How Does Adoption in Georgia Work?

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When building your family through adoption, there are three types to consider: international, domestic, and foster care. Just as every country has different guidelines, so does every state. At a state level, the domestic adoption is handled, rather than the federal level, which means rules, regulations, and requirements differ from state to state. Here is what you need to know about Georgia:

Eligibility

Every state differs in terms of eligibility guidelines to adopt. In Georgia, you must be at least 25 years old and have at least 10 years of age difference with the child you are adopting. The exception to this rule is for family members who need to be only 21 years old to adopt a relative. If you are married, both spouses must agree with the adoption. You need to be physically, financially, and emotionally prepared for the adoption, and to be a parent. Through your home study, which will include three in-person meetings, background checks, and education, a licensed child-placing agency or a licensed social worker will evaluate you. Once your home study is complete, you will be eligible to receive a placement.

Advertising and Agencies

To date, there are approximately 33 states that currently have some regulations and limits with regards to advertising to prospective birth mothers. In Georgia, in September 2018, a new law went into effect which bans the use of advertisement by anyone other than a child-placing agency. Because the new law is complicated, families who wish to advertise should do so only through a licensed entity. Once the families have contacted the birth mother, they may communicate independently. In Georgia, both agency and independent adoptions are legal.

Expense Laws

Under the same bill, which amended advertising, came a change to reimbursements that birth mothers are allowed to seek. Birth mothers may ask adoptive parents to cover basic living expenses, such as food, rent, transportation, medical expenses related to the pregnancy, and to the birth of the child. Before the family can enter with the Adoption Decree, the attorney for the adoptive parents will file an affidavit with the court listing all expenses and payments made in connection with the adoption.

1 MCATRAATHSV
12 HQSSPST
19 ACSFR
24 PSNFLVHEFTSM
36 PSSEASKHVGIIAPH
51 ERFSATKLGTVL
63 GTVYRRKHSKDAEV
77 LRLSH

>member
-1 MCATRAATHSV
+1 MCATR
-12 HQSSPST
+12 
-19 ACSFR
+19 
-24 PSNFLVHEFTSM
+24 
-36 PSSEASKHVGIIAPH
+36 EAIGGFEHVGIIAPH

Consent Laws

When the family conducts the adoption independently, the consent to terminate the parental rights of the child may occur any time after the birth. For licensed child-placing agencies, termination may occur after 24 hours. Once the birth parents give legal consent, termination occurs, and the child is placed with the child-placing agency. The adoptive parents may assume guardianship of the child at this time through an Order of Guardianship, or by temporarily assuming foster care status with the State of Georgia’s Department of Human Resources. The birth parents may revoke their decision four days after signing. After four days, the consent becomes irrevocable.

With regards to future contact, the birth mother will be asked to sign Georgia’s Adoption Reunion Registry and indicate her preference for future communication. She may amend this decision at any time. At the age of 18, the adoptive child will be permitted to access the Adoption Reunion Registry should they wish to do so.

Post-Placement

Once you are home with your new child, you can expect at least two home visits by a licensed social worker to check-in on how you and your child are doing. In other states, you may have more frequent visits. The social worker will conduct home visits before finalizing the adoption in court at least one month in advance. To finalize the adoption, you must successfully complete the state’s period of supervision. Out of state parents do not need to return to Georgia to finalize their adoption but may do so in their own state courts. Once the adoption is complete, the child will receive a new birth certificate with the new name.

Foster Care

For those interested in foster care, the process is slightly different. To begin with, families need to attend an informational session, then go through pre-service training, a family evaluation, receive a placement, and then go through the process of finalization. To learn more about adopting from foster care, visit the State of Georgia’s Division of Family and Children Services.

 

Jennifer S. Jones is a writer, performer, storyteller and arts educator. She holds an MFA (Playwriting) from NYU Tisch. She has written numerous plays including the internationally renowned, award-winning Appearance of Life. Her amazing transracial transcultural family was created through adoption from China and India. She is passionate about the adoption community and talks about the ins and outs, ups and downs, joys and “is this really us?!” whenever she can. She writes about her experiences at www.letterstojack.com.


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